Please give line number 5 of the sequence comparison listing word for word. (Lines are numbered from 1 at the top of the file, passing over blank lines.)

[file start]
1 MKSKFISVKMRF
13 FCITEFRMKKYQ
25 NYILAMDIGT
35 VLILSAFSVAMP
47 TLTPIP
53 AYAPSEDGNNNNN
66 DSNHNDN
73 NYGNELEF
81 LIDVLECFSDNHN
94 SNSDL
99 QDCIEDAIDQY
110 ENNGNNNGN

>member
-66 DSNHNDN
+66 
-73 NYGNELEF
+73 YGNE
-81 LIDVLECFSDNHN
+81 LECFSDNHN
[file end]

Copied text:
47 TLTPIP